Subject: Re: Intel 82371 power management controller
To: None <>
From: Wolfgang Rupprecht <>
List: netbsd-users
Date: 09/25/2002 17:47:29
> But I'm planning on hooking it to a UPS, and I'd like 
> to be able to power down the machine completely if necessary.)

Most desktop machines revert to the last power-on-off state when
wall-power returns.  If you yank the plug the thing will try to reboot
when you stick the plug in if and only if it was on when the plug was

If you want to do an automatic reboot when power is re-applied, you'll
need to leave the computer on, but obviously sync-ed and preferably
waiting at the 'hit any key to reboot' prompt when the power goes

What I do here, and it obviously has timing issues, is to watch the
UPS battery capacity during a power failure.  If the battery dips to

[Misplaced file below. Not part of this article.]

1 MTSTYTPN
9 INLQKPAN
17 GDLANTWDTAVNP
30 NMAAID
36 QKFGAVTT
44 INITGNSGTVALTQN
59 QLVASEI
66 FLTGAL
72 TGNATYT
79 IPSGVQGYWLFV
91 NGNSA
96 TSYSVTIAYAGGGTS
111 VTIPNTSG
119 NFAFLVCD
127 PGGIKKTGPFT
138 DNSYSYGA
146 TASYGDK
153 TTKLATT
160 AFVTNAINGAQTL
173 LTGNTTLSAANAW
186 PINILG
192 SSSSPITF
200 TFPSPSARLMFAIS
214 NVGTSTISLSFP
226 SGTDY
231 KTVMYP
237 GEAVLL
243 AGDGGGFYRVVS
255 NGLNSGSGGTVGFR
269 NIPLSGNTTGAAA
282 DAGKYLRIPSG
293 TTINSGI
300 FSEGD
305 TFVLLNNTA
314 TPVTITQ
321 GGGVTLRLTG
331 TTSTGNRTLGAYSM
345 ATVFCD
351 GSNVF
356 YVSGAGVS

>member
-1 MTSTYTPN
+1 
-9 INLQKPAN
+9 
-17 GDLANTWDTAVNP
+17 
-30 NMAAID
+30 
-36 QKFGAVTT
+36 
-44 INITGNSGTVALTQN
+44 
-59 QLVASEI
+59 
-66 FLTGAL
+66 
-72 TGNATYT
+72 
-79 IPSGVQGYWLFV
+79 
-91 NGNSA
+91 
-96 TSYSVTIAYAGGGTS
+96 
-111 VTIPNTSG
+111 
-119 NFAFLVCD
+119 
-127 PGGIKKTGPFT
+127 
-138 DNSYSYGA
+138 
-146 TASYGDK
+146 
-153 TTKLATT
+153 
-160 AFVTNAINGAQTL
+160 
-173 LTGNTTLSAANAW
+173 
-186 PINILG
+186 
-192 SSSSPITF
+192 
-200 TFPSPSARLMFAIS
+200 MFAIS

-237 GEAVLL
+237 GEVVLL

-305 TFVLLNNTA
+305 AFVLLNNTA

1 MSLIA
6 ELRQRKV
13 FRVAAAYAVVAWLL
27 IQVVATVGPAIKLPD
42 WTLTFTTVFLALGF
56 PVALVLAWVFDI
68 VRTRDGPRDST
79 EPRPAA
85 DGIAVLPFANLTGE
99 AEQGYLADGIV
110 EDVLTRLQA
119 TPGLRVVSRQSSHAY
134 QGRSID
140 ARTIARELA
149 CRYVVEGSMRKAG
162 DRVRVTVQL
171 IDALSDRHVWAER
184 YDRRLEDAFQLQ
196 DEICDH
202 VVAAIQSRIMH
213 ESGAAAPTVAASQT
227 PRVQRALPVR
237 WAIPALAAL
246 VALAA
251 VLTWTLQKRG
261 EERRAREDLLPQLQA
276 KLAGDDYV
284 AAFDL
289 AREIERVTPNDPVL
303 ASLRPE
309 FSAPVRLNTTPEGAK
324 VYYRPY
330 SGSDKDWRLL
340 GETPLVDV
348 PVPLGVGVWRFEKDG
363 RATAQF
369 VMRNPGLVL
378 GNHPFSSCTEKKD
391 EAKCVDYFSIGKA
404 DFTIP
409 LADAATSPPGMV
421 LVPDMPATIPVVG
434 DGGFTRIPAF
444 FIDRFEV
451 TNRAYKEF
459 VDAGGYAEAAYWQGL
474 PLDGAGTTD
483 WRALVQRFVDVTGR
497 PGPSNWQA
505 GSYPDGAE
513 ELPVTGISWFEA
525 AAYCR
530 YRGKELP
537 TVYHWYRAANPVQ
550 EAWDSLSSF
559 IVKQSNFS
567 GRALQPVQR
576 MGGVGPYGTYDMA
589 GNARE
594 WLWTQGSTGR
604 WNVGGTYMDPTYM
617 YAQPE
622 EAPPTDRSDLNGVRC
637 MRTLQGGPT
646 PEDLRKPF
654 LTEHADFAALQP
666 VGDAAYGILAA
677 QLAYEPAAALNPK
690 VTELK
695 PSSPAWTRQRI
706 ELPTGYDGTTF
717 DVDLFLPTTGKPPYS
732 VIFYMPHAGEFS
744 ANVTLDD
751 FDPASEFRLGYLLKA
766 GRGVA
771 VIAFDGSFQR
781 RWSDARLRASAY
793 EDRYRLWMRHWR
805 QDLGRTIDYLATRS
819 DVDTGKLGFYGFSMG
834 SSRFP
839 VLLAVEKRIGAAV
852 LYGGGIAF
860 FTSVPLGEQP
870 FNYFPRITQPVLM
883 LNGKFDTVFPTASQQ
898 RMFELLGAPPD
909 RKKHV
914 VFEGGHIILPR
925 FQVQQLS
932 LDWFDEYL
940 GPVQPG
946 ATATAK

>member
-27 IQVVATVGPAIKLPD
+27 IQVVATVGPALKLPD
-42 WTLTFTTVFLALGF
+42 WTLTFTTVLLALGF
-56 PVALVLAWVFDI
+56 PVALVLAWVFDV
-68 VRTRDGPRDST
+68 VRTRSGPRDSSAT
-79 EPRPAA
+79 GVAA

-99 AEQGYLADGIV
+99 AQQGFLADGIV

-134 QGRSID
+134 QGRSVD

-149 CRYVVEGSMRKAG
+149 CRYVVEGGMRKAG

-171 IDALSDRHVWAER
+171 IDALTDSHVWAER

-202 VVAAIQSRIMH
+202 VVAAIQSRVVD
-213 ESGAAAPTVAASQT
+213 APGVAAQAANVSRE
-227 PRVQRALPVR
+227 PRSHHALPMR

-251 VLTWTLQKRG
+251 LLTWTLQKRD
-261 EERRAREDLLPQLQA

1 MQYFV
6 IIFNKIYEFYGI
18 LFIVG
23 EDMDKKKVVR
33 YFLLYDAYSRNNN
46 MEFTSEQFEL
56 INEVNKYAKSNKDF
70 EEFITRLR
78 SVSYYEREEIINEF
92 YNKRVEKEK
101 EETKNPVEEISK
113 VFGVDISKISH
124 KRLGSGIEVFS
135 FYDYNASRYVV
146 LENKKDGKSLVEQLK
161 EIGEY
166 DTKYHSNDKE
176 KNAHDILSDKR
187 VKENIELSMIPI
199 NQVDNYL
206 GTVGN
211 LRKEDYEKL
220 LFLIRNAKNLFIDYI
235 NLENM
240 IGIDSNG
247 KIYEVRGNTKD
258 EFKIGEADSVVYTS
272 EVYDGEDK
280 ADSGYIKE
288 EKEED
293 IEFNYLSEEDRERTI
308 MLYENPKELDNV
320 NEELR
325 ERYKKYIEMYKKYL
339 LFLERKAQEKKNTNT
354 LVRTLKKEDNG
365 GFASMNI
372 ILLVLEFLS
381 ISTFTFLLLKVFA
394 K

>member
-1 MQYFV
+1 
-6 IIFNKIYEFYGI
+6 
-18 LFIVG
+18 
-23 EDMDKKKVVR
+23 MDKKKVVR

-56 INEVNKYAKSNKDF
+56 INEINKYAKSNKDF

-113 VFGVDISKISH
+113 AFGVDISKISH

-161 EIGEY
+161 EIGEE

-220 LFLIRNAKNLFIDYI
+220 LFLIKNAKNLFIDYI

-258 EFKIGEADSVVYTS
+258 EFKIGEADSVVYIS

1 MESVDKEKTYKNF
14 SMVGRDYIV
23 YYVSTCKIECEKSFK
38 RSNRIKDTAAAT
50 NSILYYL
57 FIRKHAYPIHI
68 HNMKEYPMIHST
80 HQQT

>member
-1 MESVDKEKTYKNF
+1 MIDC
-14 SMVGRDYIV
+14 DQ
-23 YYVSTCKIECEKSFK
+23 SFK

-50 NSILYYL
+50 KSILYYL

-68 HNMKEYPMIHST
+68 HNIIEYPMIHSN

some low value the daemon tells the UPS to turn off the power in 60
seconds.  The daemon then quickly does what is essentially a "halt".
If things go well the shutdown happens with pleny of time to spare and
the computer just sits at the prompt.  This system got a good workout
when Enron and PG&E were playing their power games here in California.

Now there are 2 obvious failure modes.  1) the power could come back
on after the UPS was commanded to shut down in 120 seconds and after
the UPS daemon started nuking things.  2) the halt could hang cause
things didn't die quickly enough.  #1 just can't be fixed without
tighter integration between the UPS and the motherboard.  If the power
doesn't go away the computer will just continue sitting at the 'hit
any key' prompt till someone either hits a key or the power does
cycle.  #2 was solved by hacking out all the pussy-footing code from
halt/reboot, that gives everything an overly generous amount of time
to die before escalating to a more virulent version of kill.  I think
I gave everything a second to voluntarily die and then upped the
strength of the kill by 1 more notch.

How I wish that folks would make some ATX power supplies with
battery/backup and full APM control built in (just like laptops).

       Wolfgang Rupprecht <>
      Hackers don't spread viruses.  Microsoft spreads viruses.